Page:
I seem to read many places premonitions of doom for the RPG hobby. How can this old-fasioned game, which requires a player to read heavy tomes of complicated rules, actually meet other people physically (mostly) and do a lot of work actually inventing a great part of the game as you play, compete with all the modern entertainment options presented to young people today? How can it compete with computer games, that gives you hours and hours of free (in terms of effort) entertainment, tells you stories and even lets you participate in them, accompanied by evocative music and visuals. How can it compete with 3D home cinema, internet pornography and all that's all over us like sacks of grain on a farmers truck at harvest?
I don't know if I can tell you excactly how, but I can tell you that it can. Working as a teacher at a school that's my country's rough equivalent of junior high school, I recently got the opportunity to see proof of this with my own eyes. Each year, the school I work at dissolves all regular schedules and dedicates two days to having fun and getting to know each other. Teachers that are interested in som form of activiy set up groups that students can apply to, an are then divided amongst. Some go fishing, some play football (soccer), some make homemade soaps and some set up carpentry workshops, whatever some teacher knows how to do and think students might be interested in.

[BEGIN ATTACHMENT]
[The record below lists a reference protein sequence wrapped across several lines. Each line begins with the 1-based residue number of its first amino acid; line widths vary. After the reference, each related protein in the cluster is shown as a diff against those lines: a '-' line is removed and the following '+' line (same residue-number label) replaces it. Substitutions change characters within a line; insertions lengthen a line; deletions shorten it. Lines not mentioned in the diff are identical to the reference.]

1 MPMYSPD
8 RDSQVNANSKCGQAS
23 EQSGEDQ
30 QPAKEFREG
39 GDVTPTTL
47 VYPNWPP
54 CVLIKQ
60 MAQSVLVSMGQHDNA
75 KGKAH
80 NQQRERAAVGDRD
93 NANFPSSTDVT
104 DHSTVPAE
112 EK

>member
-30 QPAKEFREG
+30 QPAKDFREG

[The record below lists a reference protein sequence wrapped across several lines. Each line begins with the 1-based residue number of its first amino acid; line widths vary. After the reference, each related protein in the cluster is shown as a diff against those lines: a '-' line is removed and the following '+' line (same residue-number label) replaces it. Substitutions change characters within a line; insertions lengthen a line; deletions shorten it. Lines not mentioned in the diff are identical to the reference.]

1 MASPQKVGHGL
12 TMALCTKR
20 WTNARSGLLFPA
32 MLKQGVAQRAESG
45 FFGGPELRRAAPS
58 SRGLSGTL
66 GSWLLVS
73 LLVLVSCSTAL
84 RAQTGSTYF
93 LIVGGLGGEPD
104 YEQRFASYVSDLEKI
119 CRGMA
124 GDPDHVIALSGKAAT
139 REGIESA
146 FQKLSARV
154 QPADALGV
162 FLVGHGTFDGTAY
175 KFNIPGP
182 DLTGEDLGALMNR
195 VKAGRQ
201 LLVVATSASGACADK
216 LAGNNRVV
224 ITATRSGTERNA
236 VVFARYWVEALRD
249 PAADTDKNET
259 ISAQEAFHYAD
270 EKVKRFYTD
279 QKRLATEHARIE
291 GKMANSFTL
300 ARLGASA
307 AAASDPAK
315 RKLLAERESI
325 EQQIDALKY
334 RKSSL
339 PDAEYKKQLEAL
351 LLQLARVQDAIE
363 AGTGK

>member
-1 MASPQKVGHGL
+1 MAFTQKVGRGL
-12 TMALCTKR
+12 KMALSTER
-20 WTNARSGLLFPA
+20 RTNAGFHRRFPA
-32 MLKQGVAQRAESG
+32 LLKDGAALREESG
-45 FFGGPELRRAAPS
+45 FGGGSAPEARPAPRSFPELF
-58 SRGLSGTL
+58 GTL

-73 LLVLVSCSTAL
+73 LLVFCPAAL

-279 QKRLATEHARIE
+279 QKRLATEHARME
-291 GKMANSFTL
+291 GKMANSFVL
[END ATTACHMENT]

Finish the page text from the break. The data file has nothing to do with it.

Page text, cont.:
As an experiment, I set up Dungeons & Dragons as one of the options, not really thinking anyone would be interested. In the explaining text, which had to be short, I decided on focusing on comparing D&D to a computer game, stressing the greater freedom of choice inherent in the latter. As it turned out this worked out really well! Now, I won't say I got scores of applicants to my group, but a fair amount of youngsters became enticed by what I had written. Actually, not only enticed - I would say enthused. Really curious and worked up over this STRANGE NEW GAME they were exposed to, and no less so after having actually tried it. At least two of those kids came out of there with plans of buying an RPG and starting a gaming group of their own.
I guess my point in all this is to say that what all of us oldies found fascinating about roleplaying games when we were kids is really equally fascinating to the kids of today, even with the computer games and 3D CGI movies and whatnot. Though those other things may be more inviting and tempting on the surface, they can't really compete with the totally free use of the imagination offered by RPGs. So, no matter how outdated we might feel, there's hope for the future, and you can in fact show your beloved hobby to your children or other youths you may know without the fear of being laughed in the face. And this fact, I think, also olbligates you to do so!